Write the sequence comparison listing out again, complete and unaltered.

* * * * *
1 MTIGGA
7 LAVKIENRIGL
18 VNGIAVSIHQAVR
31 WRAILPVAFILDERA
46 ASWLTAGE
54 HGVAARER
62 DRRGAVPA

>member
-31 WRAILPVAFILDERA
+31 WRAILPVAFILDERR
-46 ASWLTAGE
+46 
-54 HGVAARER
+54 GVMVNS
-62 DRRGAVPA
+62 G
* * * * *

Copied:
1 MTIGGA
7 LAVKIENRIGL
18 VNGIAVSIHQAVR
31 WRAILPVAFILDERA
46 ASWLTAGE
54 HGVAARER
62 DRRGAVPA

>member
-31 WRAILPVAFILDERA
+31 WRAILPVAFILDERR
-46 ASWLTAGE
+46 
-54 HGVAARER
+54 GVMVNS
-62 DRRGAVPA
+62 G